Lima responds to the COVID-19 pandemic on wheels


Media – Concerned about the risk of crowded public transport during the COVID-19 outbreak, the capital of Peru is strengthening its cycling infrastructure with almost 50 km of emergency cycle lanes and additional parking.

“This is an initiative that we needed not only as a preventive measure for COVID-19, but also to help our citizens choose a healthier and more eco-friendly alternative,” said Lima Mayor Jorge Muñoz. “It also goes hand in hand with our Yo Respeto (I Respect) campaign which promotes road safety.”

Lima is better known for its back-to-back traffic and packed micros and combis (buses and vans) alongside its ceviche, but it may soon be known for its cyclist culture as well. On 4 May, work commenced on 46 km of emergency cycle lanes and additional cycle parking. When deciding on which roads to temporarily reconfigure, Lima prioritized routes which would connect with their existing 227 km cycle network and facilitate access to public services such as hospitals. Across the city, twelve locations were selected to benefit from parking infrastructure, each with the capacity for 20 bicycles. By August, over 13 km of new cycle lanes were open for Lima residents.

“While Improving walking and cycling networks has been a key WHO recommendation for general health pre-COVID-19, it is great to see its added value during the pandemic,” said Rubén Mayorga, acting PAHO/WHO Representative in Peru.

Road safety was also given top priority as the city opted to protect two-way bike lanes with vertical bollards, rubber humps, painted markings, separating the cycle lanes from the roadway, and dedicated traffic lights.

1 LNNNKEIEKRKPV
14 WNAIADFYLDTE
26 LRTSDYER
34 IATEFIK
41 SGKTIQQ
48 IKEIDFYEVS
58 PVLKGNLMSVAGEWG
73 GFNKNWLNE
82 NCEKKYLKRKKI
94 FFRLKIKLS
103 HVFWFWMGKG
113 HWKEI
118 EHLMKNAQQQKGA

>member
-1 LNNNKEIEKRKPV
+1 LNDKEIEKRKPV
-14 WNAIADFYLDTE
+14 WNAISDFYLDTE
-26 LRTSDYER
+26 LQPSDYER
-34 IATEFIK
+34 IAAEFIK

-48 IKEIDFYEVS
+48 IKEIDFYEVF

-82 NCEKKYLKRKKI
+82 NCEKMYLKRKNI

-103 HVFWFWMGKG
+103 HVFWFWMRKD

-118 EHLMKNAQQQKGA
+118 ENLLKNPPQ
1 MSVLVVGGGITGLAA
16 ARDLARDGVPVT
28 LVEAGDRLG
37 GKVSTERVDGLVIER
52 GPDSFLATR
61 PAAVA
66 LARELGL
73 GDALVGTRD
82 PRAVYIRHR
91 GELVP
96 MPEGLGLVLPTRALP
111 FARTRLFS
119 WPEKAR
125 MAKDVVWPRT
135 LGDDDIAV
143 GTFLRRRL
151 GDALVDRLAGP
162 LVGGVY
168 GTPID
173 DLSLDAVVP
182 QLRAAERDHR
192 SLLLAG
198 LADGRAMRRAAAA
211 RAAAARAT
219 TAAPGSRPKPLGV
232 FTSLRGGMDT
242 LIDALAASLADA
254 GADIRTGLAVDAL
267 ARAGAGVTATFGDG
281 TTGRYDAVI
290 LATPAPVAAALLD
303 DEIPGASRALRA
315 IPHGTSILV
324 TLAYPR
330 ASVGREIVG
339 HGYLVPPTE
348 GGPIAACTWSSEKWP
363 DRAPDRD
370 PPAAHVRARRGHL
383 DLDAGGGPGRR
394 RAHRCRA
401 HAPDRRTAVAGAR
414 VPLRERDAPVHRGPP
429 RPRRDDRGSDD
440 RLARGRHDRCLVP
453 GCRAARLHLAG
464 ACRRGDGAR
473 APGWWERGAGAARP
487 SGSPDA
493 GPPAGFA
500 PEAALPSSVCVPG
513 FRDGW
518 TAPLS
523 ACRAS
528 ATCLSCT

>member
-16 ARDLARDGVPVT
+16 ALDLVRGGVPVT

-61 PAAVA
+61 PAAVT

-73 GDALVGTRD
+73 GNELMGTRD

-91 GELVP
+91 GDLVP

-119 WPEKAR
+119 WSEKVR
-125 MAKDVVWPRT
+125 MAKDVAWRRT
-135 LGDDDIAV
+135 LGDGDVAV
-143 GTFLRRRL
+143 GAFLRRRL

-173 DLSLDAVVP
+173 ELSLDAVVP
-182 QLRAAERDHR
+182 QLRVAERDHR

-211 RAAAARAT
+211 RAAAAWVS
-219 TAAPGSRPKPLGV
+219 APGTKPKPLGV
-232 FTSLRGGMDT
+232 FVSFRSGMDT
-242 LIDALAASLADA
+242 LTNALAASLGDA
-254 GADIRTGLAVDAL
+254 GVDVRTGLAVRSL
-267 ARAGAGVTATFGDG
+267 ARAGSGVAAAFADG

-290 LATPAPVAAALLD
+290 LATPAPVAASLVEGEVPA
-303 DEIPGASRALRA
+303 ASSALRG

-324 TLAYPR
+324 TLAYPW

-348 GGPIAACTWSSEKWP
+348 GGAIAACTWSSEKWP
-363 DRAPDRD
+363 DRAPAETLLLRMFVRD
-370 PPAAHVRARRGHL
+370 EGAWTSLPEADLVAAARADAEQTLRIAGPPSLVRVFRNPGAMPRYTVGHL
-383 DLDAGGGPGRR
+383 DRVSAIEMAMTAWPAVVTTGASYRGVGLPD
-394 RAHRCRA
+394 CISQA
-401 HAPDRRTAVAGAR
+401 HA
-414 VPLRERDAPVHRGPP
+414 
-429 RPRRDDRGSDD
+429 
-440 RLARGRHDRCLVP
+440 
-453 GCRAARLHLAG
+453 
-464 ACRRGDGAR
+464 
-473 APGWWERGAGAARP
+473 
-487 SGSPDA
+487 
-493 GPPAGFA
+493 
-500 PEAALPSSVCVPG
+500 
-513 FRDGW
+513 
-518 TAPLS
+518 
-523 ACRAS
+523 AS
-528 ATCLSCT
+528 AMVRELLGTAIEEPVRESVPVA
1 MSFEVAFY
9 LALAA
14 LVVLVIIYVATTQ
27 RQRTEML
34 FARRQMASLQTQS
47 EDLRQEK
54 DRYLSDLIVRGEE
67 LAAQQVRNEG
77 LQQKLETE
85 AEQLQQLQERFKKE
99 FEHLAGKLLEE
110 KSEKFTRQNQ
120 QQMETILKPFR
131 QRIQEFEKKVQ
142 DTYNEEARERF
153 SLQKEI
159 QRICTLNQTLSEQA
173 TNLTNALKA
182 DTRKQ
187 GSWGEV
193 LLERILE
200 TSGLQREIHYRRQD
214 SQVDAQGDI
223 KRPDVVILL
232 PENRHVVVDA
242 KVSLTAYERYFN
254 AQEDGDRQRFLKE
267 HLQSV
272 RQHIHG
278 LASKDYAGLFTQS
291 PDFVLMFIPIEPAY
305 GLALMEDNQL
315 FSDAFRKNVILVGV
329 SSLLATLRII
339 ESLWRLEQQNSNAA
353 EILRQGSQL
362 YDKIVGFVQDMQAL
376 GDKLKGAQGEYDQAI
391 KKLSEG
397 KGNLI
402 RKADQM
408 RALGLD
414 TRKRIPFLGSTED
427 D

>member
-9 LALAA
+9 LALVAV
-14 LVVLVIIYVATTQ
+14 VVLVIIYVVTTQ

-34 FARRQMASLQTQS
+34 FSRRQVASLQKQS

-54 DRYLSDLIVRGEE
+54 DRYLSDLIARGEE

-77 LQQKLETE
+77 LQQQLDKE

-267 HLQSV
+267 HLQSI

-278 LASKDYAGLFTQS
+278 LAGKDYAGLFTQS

The city is already making moves towards long-term change beyond the emergency. In June, the national Ministry of Transport and Communication of Peru accelerated the approval of national legislation which promotes and regulates the use of the bicycle as a sustainable mode of transport. In Lima, the city authorities are evaluating the success of their measures and planning to make their emergency cycle infrastructure a permanent feature. Their experience has shown that with the right political will and policy landscape, mobility habits can be shifted to deliver long-term benefits in both population and environmental health.

Lima’s COVID-19 response has also included a three-prong project with the Partnership for Healthy Cities, a global initiative funded by Bloomberg Philanthropies, in collaboration with the WHO and Vital Strategies.

“COVID-19 containment measures are not always about restrictions, it can also about introducing new facilities and creating more freedom for citizens, as Lima proves,” said Mayorga. (World Health Organization, Avenue Appia 20, 1202 Geneva 27, Switzerland)

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